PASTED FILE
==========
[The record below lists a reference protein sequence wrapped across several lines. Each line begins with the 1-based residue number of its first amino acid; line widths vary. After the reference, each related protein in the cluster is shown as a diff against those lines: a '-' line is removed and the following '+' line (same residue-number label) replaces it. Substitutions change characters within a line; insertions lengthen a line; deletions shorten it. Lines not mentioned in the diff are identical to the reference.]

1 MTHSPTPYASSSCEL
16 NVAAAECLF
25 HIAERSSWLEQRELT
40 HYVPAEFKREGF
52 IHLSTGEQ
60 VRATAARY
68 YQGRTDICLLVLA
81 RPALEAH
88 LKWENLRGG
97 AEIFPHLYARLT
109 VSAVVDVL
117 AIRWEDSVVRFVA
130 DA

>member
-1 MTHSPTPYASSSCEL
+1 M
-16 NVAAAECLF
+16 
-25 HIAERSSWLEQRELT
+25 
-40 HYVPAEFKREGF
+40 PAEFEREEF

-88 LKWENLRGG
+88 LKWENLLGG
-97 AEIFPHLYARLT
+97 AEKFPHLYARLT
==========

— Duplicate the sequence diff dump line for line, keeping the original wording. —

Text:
[The record below lists a reference protein sequence wrapped across several lines. Each line begins with the 1-based residue number of its first amino acid; line widths vary. After the reference, each related protein in the cluster is shown as a diff against those lines: a '-' line is removed and the following '+' line (same residue-number label) replaces it. Substitutions change characters within a line; insertions lengthen a line; deletions shorten it. Lines not mentioned in the diff are identical to the reference.]

1 MTHSPTPYASSSCEL
16 NVAAAECLF
25 HIAERSSWLEQRELT
40 HYVPAEFKREGF
52 IHLSTGEQ
60 VRATAARY
68 YQGRTDICLLVLA
81 RPALEAH
88 LKWENLRGG
97 AEIFPHLYARLT
109 VSAVVDVL
117 AIRWEDSVVRFVA
130 DA

>member
-1 MTHSPTPYASSSCEL
+1 M
-16 NVAAAECLF
+16 
-25 HIAERSSWLEQRELT
+25 
-40 HYVPAEFKREGF
+40 PAEFEREEF

-88 LKWENLRGG
+88 LKWENLLGG
-97 AEIFPHLYARLT
+97 AEKFPHLYARLT